Yes, wild. Not achievable, not most likely, but wild.
We lawyers are trained to spot issues, think about worst case scenarios and minimize risks. We tend to succumb to the nagging voices of naysayers.
I know this can be a tricky question to answer. I struggled with this and still struggle with it sometimes. We can be confined to the tunnel vision of what we know. Especially when we are consumed by work with little opportunity to explore, it is hard to think outside the box.
But let go of that nagging voice and let your mind wander for a moment.
To get started thinking about wild success, consider the following hypothetical scenarios:
(a) If you won the lottery for, say, $2 million after tax, what would you do?
You can plug in whatever dollar amount suits you. To me, $2 million is a lot of money, but not enough to keep my current lifestyle for the rest of my life.
Would you spend more time with family and kids? Get a dog? Take a culinary class at Le Cordon Bleu? Start a farm with an organic vegetable garden and a chicken coop? Design iPhone apps?
(b) If you had seven years to live, with great health until the very last day, what would you do?
I know thinking about death is morbid, but sometimes the sense of mortality gives a unique perspective to life. I chose seven years because it is long enough to still have to live responsibly for at least a few years.
Would you be a travel writer or photographer documenting exotic experiences? Join a hedonist commune or a spiritual ashram? Watch as many movies as possible and become a film critic?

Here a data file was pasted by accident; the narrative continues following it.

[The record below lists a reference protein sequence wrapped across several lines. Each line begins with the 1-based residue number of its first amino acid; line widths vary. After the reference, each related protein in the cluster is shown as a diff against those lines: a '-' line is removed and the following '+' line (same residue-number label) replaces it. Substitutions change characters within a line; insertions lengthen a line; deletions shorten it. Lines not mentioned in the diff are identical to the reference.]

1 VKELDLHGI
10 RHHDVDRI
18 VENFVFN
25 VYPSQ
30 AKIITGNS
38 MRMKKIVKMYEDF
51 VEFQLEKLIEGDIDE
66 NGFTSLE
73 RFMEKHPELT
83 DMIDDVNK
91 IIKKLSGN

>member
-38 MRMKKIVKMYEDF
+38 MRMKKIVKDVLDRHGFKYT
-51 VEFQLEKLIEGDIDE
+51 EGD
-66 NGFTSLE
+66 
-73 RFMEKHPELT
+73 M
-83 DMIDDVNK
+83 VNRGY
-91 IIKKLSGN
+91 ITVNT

(c) If you could choose to redo you college studies based on the knowledge you now possess, what would you choose?
It may be useful to remind yourself of the ambitions of the past, thinking back to a time when things were perhaps simpler and more innocent. What were your interests then? Were there any classes you wish you had taken? If so, what were they?
Not surprisingly, none of my answers to these hypotheticals included the practice of law. I wanted to do something within my own control, something I enjoy and could uniquely excel in.
I still ask myself these hypotheticals to help crystallize my thinking. I notice that I love talking to people and learning about their inner workings. I find how people make decisions fascinating and love helping them resolve their inner conflicts. I also notice that I am passionate about animals, both in terms of caring for them as well as being an animal rights advocate. For my wild success, do I want to become like Suze Orman, but focusing on interpersonal relationships instead of personal finance, or some kind of animal-related entrepreneur surrounded by dogs and cats and other critters?
3. What is holding you back from achieving your wild success?
The answers I hear generally fall into two categories: circumstantial obstacles and emotional blockages.